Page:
Official: Suu Kyi ‘eligible for president’

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Aung San Suu Kyi
Aung San Suu Kyi

Myanmar opposition leader Aung San Suu Kyi may be able to run for presidential office in the 2015 election following an announcement made by Aung Min, a minister in the President’s Office, that the reformist government plans to amend the constitution to allow her bid.

Aung Min made the statement during a visit to the US, where he received a peace award on April 29 from the International Crisis Group on behalf of President Thein Sein, who had just finished rounds of meetings at the ASEAN Summit.

The 2008 Constitution contains a clause that forbids any Myanmar citizen to run for presidential office if he/she has married a foreigner. This much-critisised law would be amended to make Suu Kyi eligible for office, Aung Min told a crowd of the Myanmar community in the US, the US-based Radio Free Asia reported in its Burmese edition.

The claim made by Aung Min was, however, has been dismissed by members of the majority ruling Union Solidarity and Development Party (USDP), a former military junta-backed party.

Htay Oo, vice chairman of the USDP, was quoted by the Irrawaddy as saying that his party had no plans to amend the constitution at this stage.

“Our party has not considered yet to review the Constitution,” he said. “We ‘cannot do it even if we wish to do it.”

The publically visible disconnect in interpretations over the position of the government furthermore displays an internal division in Thein Seins’ reformist government, which is facing an uphill battle with entrenched military generals.

Last month, parliament announced that it would be setting up a committee of law experts and intellectuals to review the constitution and provide recommendations. The committee is expected to begin talks in June.

In recent months, Suu Kyi, once unsolicitedly idolised throughout the country, has come under fire for her timid stance on ethnic conflict against Muslim Rohingya minorities in the country’s western Rakhine State.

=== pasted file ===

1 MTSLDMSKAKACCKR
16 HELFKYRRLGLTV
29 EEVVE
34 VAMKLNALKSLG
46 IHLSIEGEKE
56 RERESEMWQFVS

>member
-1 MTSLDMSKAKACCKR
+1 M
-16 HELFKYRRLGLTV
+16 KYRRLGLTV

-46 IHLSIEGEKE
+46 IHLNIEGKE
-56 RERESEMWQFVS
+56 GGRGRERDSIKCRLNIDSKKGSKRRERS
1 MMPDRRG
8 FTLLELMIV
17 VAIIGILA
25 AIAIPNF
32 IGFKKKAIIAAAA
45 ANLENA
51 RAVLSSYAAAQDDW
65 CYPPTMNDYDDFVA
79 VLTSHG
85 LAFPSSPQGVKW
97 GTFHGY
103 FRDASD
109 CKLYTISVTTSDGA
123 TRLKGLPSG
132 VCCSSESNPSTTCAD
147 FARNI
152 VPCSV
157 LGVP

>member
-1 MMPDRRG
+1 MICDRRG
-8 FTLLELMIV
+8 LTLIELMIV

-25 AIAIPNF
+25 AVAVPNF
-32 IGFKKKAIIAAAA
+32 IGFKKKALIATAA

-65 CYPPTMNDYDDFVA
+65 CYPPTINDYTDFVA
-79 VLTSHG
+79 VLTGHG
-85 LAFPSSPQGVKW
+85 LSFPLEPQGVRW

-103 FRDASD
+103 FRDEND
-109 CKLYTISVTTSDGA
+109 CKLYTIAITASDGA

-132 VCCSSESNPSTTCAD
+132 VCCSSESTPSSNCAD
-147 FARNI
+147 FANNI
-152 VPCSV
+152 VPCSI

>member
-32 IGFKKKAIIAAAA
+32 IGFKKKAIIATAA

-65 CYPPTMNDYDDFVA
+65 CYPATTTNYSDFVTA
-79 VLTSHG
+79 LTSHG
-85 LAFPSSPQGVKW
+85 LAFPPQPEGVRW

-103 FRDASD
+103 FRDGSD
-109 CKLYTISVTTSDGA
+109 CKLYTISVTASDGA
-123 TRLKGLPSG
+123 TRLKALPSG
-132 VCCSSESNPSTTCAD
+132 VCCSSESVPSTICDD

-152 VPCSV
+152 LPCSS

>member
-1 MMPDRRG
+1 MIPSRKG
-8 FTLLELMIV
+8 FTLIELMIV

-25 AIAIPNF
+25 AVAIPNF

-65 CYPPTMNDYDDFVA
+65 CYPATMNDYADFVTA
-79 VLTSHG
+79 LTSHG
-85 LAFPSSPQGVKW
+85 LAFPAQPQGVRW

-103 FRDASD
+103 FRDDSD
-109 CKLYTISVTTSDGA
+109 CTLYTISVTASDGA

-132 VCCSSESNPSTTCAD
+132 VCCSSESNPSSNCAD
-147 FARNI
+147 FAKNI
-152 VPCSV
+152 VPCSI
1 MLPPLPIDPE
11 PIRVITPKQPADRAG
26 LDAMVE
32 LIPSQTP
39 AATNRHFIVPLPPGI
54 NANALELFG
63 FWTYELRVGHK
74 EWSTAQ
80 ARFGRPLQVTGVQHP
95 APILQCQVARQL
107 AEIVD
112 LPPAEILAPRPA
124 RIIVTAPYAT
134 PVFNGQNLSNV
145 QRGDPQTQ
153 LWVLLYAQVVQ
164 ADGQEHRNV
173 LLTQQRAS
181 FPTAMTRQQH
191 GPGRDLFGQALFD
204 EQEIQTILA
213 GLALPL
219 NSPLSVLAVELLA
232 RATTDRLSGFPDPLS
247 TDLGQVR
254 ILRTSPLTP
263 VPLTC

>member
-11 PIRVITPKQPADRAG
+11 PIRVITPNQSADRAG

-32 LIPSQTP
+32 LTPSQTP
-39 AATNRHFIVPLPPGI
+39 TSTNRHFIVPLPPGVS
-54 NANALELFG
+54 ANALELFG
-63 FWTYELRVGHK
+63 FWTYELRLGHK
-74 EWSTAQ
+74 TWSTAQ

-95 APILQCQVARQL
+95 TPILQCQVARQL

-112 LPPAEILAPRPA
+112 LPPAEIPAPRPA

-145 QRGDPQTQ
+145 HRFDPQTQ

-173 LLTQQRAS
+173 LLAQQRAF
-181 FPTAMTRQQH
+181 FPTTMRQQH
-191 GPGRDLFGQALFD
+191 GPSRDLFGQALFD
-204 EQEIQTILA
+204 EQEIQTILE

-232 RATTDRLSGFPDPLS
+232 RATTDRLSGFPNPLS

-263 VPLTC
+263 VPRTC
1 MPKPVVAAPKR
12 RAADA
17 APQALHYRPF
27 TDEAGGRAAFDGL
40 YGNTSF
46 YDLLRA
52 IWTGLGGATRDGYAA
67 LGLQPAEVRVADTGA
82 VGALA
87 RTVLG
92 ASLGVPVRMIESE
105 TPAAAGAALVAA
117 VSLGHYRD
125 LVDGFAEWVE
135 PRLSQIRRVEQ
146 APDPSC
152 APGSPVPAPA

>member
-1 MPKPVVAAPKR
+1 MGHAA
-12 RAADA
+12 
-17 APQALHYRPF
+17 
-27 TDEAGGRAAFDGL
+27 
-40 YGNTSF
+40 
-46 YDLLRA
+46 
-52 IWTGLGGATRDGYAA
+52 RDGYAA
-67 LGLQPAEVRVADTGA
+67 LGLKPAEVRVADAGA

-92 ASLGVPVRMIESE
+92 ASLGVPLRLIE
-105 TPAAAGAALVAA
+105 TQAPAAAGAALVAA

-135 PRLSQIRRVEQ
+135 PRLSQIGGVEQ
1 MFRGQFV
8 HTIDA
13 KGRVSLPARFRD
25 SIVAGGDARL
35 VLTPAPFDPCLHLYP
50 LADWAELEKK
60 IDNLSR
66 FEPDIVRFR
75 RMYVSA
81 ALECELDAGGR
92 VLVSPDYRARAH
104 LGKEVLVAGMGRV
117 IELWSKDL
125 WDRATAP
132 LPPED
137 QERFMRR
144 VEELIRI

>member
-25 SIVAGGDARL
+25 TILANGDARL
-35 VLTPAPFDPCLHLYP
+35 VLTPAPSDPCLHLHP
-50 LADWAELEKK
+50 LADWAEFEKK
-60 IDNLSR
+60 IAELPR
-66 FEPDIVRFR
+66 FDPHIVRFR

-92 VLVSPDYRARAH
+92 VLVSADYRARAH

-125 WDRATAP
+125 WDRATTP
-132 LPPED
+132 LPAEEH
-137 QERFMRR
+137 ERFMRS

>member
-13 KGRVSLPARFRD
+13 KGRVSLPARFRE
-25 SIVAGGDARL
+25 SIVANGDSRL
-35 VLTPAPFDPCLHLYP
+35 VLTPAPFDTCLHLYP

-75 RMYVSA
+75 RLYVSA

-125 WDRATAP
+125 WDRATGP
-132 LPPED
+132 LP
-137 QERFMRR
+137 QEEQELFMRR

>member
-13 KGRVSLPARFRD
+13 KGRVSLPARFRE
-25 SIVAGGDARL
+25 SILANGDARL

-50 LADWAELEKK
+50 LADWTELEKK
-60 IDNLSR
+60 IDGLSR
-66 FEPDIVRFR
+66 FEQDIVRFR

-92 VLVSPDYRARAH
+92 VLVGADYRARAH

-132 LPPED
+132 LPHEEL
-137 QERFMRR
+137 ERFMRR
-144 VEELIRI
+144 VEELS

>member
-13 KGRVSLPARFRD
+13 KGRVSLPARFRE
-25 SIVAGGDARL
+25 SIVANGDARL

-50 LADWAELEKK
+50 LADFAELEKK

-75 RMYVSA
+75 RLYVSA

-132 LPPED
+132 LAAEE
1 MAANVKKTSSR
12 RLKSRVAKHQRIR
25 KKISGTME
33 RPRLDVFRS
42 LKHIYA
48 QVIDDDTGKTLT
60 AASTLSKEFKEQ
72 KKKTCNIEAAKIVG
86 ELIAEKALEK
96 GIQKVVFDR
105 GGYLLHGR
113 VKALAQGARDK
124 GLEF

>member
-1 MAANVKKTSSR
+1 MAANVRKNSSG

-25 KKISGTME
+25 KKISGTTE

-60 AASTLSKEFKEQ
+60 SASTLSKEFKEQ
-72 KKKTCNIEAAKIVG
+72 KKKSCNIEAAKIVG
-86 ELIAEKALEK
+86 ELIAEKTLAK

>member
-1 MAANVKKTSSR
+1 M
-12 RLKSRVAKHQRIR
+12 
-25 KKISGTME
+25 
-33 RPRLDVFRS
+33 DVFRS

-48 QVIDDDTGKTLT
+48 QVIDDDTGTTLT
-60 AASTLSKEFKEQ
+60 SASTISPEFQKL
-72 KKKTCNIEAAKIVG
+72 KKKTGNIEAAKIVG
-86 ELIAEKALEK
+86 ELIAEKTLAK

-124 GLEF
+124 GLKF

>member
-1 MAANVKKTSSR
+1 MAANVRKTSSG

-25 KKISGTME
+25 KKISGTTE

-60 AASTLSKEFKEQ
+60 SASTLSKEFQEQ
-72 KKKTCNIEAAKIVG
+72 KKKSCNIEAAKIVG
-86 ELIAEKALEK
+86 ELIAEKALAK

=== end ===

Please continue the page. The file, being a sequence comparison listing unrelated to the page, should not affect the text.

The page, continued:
Suu Kyi was freed from house arrest in 2010 and holds a seat in Myanmar’s parliament, a position she secured in elections in 2012.

 

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Reading Time: 2 minutes

Aung San Suu Kyi

Myanmar opposition leader Aung San Suu Kyi may be able to run for presidential office in the 2015 election following an announcement made by Aung Min, a minister in the President’s Office, that the reformist government plans to amend the constitution to allow her bid.

Reading Time: 2 minutes

Aung San Suu Kyi
Aung San Suu Kyi

Myanmar opposition leader Aung San Suu Kyi may be able to run for presidential office in the 2015 election following an announcement made by Aung Min, a minister in the President’s Office, that the reformist government plans to amend the constitution to allow her bid.

Aung Min made the statement during a visit to the US, where he received a peace award on April 29 from the International Crisis Group on behalf of President Thein Sein, who had just finished rounds of meetings at the ASEAN Summit.

The 2008 Constitution contains a clause that forbids any Myanmar citizen to run for presidential office if he/she has married a foreigner. This much-critisised law would be amended to make Suu Kyi eligible for office, Aung Min told a crowd of the Myanmar community in the US, the US-based Radio Free Asia reported in its Burmese edition.

The claim made by Aung Min was, however, has been dismissed by members of the majority ruling Union Solidarity and Development Party (USDP), a former military junta-backed party.

Htay Oo, vice chairman of the USDP, was quoted by the Irrawaddy as saying that his party had no plans to amend the constitution at this stage.

“Our party has not considered yet to review the Constitution,” he said. “We ‘cannot do it even if we wish to do it.”

The publically visible disconnect in interpretations over the position of the government furthermore displays an internal division in Thein Seins’ reformist government, which is facing an uphill battle with entrenched military generals.

Last month, parliament announced that it would be setting up a committee of law experts and intellectuals to review the constitution and provide recommendations. The committee is expected to begin talks in June.

In recent months, Suu Kyi, once unsolicitedly idolised throughout the country, has come under fire for her timid stance on ethnic conflict against Muslim Rohingya minorities in the country’s western Rakhine State.

Suu Kyi was freed from house arrest in 2010 and holds a seat in Myanmar’s parliament, a position she secured in elections in 2012.

 

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